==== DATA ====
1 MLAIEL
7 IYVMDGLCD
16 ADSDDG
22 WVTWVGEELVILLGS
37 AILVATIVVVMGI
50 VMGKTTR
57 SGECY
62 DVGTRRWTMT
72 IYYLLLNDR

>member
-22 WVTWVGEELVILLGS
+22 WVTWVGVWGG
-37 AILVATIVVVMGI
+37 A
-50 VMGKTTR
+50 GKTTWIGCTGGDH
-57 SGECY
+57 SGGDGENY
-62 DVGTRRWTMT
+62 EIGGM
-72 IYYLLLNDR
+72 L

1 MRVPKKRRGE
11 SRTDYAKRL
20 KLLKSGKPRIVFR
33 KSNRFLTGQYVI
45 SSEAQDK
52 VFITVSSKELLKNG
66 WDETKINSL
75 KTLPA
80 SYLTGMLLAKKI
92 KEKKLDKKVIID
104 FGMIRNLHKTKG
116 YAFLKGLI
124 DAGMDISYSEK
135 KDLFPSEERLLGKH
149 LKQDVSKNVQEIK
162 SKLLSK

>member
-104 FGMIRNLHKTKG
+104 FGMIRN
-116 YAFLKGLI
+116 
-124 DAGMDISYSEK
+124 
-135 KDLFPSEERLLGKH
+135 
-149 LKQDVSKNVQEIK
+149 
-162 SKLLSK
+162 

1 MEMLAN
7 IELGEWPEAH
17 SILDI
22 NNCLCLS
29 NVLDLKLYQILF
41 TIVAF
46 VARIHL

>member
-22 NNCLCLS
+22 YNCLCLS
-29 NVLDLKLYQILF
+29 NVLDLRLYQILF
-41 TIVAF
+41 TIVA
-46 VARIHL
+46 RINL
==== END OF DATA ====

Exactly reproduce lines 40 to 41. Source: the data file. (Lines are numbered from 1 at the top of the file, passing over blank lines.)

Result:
-104 FGMIRNLHKTKG
+104 FGMIRN